On Tue, 2008-12-09 at 23:03 +0100, Matthias Saou wrote:
> > >>>>> "TC" == Tom \"spot\" Callaway <Tom> writes:
> > TC> Given that it does not give permission for us to redistribute (the
> > TC> cornerstone requirement for Content licenses), this license is not
> > TC> acceptable for Fedora.
> > I guess I'm glad I looked before approving the package, but I have to
> > wonder: Do the cacert folks actually want anyone to use their
> > certificates? I mean, this prevents basically everyone from using
> > them, because they can't come with the OS or the browser.
> Personally, the more I read the document, the more I'm confused.
> "You may NOT distribute certificates or root keys under this
> licence"... does this mean we can distribute under a different license?
Well, sortof. The wording here is strange because you can get a
different license from the CA issuer. We can't just pick a license, but
the CA issuer might be willing to give us a different one.
> Would it be worth getting in contact with CAcert.org in order to try
> and have them allow us to redistribute the root certs under conditions
> which are acceptable to the Fedora Project?
Probably, yes. :)
Dear Legal team,
Christian Krause and myself would like to volunteer to maintain a page
for Fedora in Mono's download information site at
The people at the #mono IRC channel told me that any distribution can
request their own page in there in the "Mono for Unsupported or
Community-Supported Distribution" section. (Currently there is only some
info about Debian and Ubuntu, but I think Fedora deserves its page there
The page works in the following way:
- By default, it lists commercially supported distributions
- When clicking on the "Other" button (with Tux), the user gets to the
"Mono for Unsupported or Community-Supported Distribution" section
- In there, the logos and names of distributions appear and when
clicking on one, the user gets to a page which contains information
about how to get Mono on that distribution.
So, if we got such a page, clicking on the Fedora logo would allow the
user to get information about how to install Mono on Fedora.
I think this fits into
but I'd still like to ask, since I'm not a lawyer and I'm not 100% sure.
If you are okay with this, we will request such a page from the Mono team.
Haowei Lee, a Fedora ambassador from China, has approached me about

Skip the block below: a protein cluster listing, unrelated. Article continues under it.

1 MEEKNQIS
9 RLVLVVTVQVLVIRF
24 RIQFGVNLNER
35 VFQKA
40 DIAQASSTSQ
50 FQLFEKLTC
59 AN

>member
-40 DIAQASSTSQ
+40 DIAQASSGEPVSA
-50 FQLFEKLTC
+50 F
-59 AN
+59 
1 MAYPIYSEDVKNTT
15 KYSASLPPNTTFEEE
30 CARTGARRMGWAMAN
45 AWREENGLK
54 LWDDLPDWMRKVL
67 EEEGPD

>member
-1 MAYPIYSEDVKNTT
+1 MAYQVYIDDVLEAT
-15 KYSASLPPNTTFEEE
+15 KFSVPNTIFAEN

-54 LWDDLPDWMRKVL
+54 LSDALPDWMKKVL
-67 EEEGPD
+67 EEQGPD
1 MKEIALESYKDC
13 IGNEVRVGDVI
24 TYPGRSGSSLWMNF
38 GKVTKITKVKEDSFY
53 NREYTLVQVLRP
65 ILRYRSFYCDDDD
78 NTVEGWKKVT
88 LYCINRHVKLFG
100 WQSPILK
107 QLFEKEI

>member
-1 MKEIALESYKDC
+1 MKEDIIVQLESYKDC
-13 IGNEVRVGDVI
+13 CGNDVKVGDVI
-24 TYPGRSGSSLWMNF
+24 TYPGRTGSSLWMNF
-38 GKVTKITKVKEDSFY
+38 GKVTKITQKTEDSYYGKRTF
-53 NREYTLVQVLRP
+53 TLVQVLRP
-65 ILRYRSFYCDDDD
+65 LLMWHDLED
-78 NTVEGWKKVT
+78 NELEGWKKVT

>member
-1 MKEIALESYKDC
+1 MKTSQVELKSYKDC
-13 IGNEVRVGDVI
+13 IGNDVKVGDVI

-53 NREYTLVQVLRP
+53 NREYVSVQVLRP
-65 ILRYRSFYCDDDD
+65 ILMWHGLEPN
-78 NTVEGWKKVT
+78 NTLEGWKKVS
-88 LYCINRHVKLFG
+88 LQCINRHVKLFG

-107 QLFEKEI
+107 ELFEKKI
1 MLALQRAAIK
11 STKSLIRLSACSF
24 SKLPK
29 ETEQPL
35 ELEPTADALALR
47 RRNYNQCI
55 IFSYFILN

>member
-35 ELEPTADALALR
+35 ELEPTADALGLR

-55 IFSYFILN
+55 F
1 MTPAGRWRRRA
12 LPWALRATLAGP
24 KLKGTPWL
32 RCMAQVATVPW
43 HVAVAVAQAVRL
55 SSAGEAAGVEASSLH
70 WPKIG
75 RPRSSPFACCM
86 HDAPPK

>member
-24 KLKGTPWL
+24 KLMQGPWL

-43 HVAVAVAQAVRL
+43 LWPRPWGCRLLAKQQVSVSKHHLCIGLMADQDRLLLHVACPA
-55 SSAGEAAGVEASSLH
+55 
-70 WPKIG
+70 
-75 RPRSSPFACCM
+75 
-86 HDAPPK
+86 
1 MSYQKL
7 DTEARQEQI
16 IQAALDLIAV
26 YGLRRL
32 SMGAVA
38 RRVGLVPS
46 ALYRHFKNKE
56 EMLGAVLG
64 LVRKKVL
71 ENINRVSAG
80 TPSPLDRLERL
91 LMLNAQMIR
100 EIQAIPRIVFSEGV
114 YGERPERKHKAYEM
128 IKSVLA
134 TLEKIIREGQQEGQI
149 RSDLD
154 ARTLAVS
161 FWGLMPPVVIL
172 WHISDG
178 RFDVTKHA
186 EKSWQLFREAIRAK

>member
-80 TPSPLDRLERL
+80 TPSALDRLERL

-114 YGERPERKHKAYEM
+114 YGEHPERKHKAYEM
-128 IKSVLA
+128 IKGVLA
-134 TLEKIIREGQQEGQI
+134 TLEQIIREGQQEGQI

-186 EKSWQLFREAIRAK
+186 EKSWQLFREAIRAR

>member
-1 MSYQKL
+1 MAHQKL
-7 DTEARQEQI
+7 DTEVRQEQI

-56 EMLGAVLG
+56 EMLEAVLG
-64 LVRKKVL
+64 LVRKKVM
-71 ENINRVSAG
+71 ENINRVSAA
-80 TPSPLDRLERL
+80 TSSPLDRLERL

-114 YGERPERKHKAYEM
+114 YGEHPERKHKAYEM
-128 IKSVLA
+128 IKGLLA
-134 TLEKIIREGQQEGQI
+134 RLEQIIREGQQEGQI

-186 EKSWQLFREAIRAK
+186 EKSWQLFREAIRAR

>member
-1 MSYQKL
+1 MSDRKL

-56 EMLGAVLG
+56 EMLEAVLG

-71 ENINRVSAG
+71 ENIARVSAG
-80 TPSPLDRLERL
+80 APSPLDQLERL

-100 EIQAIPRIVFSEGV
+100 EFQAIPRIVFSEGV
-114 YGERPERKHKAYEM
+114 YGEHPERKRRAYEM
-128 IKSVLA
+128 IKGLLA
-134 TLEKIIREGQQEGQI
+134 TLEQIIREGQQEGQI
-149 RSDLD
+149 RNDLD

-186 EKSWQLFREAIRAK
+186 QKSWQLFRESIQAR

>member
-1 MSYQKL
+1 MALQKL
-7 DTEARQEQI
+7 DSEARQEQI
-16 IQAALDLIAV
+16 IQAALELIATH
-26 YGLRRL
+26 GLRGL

helping him get a "verified" status for an account on Sina's
microblogging site -- essentially the Chinese version of Twitter or
Identi.ca. I'm assuming this has trademark implications, so I'm
bringing it up here for your consideration.
You can see Haowei's request at
Fedora Project Leader
I'm working on packaging GSmartControl. Most of it is under a "GPLv2 or
GPLv3" license, some is BSD, some is zlib, some is Boost.
Some files have no notice, and their COPYING file says "All files which
don't have any copyright notices, as well as tests and examples are
covered under the Whatever License. See LICENSE_whatever.txt for details."
THIS SOFTWARE IS PROVIDED 'AS-IS', WITHOUT ANY EXPRESS OR IMPLIED
WARRANTY. IN NO EVENT WILL THE AUTHORS BE HELD LIABLE FOR ANY DAMAGES
ARISING FROM THE USE OF THIS SOFTWARE.
Everyone is permitted to copy and distribute verbatim or modified
copies of this license document.
Permission is granted to anyone to use this software for any purpose,
including commercial applications, and to alter it and redistribute it
Is this an acceptable license for Fedora? If so, what should it be
called in the License tag in the spec file?
When there are both "or" and "and" conditions involved in multiple
licensing, how is that conveyed in the License tag? Can I use
License: (GPLv2 or GPLv3) and BSD and zlib and Boost and Whatever
Apologies for the wide distribution, but if you were waiting on me for
clarification of the gSOAP licensing, please speak up. I know it was a
concern, but I can't seem to find it to circle back with the results.